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The EVO21 is Livall's latest 'smart helmet,' and while it has a few quirks, on the whole I quite like it. The lighting system is all a bit 'Tron Legacy' in a cool way, and things like contacting a friend or family member with its SOS alert are welcome additions. The fit is a little odd though, and it'd be nice to see what you are pressing on the remote in the dark.
Livall is no stranger to helmets that do more than save your bonce. Back in 2019, Ian reviewed the Bling BH60SE and reckoned that, while it was good at being a helmet, the rest – stuff like a Bluetooth speaker to take phone calls or listen to music, and a walkie-talkie system so you can speak to other Livall riders on group rides – were a bit gimmicky. All that also hammered your phone's battery level.
For the EVO21 it has simplified things somewhat, which is definitely for the best.
Does it work as a helmet? Well, yes and no. Helmet fit is a very personal thing due to varied head shapes, but to be fair I rarely have an issue. I haven't counted but I've probably reviewed and bought more helmets in my 12 years with road.cc than most people will wear in a lifetime, and while some have been more comfortable than others, there are few that just haven't fitted.
Unfortunately, the EVO21 is one of those.
It seems to have quite a rounded shape. If I got things snug front and rear it was gappy at the sides, which even with the strap tightened up nicely allowed it to rock a little from side to side. I still wore it on plenty of rides, and at times I didn't notice it, but when you do it can be a bit off-putting.
Adjustment for diameter is possible via a rear wheel on the cradle, and there is some up/down adjustment too – something the Bling BH60SE lacked. There are two sizes, large (58-62cm) and medium (54-58cm). As these things are so personal, try before you buy if you can.
If it fits you then you might be worried about the venting, or lack of it. I was, but it actually works way better than I expected considered how narrow the openings are. The channels inside funnel the air over your head effectively, though.
I rode at my normal road speeds through September and into October, and didn't find it overly warm, although that could change in the summer. If you are using it for urban riding, again you should be fine, while moving at least.
The EVO21 passes the EN 1078:2012+A1:2012 and CPSC 1203 testing standards, plus the overall quality is decent for a £100 helmet.
The outer shell is bonded tightly to the expanded polystyrene main body, and while it doesn't cover the underneath to protect it from accidental damage, there is no noticeable edge between the two.
The most noticeable difference over a standard helmet is the lighting. The rear lights cover 270°, and via the app (more about that in a bit) you can choose three different patterns. They're honestly quite eye-catching.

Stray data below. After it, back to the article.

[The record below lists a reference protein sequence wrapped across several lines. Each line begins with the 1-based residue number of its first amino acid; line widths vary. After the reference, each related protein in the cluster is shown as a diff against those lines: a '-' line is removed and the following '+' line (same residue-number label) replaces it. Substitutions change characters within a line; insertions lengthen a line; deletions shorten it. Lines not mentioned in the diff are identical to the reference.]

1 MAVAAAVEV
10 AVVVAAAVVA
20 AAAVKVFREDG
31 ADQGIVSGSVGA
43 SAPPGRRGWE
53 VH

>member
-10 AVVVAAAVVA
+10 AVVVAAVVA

Legally you have to have a working front and rear light on your bike, so the helmet is a secondary light, but it works to create a high-up focal point in the dark, even when you're turning your head. They aren't bright enough to have much clout during daylight hours, though.
At the front is another light which either mirrors the strobing pattern of the rear or comes on as a headlight. I couldn't quite detect the pattern of when one switches to the other when riding, to be honest... not that it makes much difference, as it isn't bright enough to light your way even in the pitch black.
When the helmet detects a controlled deceleration, the rear lights turn solid as if they are a brake light.
By way of the included remote on your handlebar (fitted by swapping the rubber band to something that fits the 31.8mm diameter of most bars), you can also turn on the indicators. Press left or right and the red lights go out on the rear of the helmet and an indicator comes on.
The main problem with seatpost mounted indicators, or those found on the back of some helmets, is that they are so close together that from a distance it's difficult to tell which direction is flashing.
Livall has got around this by giving the indicator a chase pattern around the side of the helmet in the direction you're turning, the same as you see on some high-end cars and lorries.
I didn't use the function loads, though. It's pointless in daylight as no driver will be looking out for them, instead expecting a signal from the rider's arm. It's the same in an urban environment under streetlights, as still your hand signals will take precedence.
When I did find it helpful was on dark A-roads, especially if wearing a dark jacket or long sleeve jersey with no reflectives on the arm. Giving the indicator button a tap gave a much more noticeable intention, and should be attention-grabbing to following cars.
It's all a bit niche to be fair, but it is a step in the right direction if indicator lights are ever going to be a thing.
Next up, there's the EVO21's ability to message a pre-saved contact if it recognises a crash. This obviously relies on it being connected to your phone via the app, and while I never actually crashed while wearing it, simulating crashes in the garden did create a decent amount of success.
These systems are never foolproof anyway. My Garmin watch has texted the missus after I hit a pothole and stopped to check for damage, while my Garmin 530 contacted her when I hit a rough bit of trail on a gravel ride.
The Livall app allows you to record rides using your phone's GPS, and adds various things like a feed for uploading photos from your ride, along with a comment. It's a bit Instagram, really.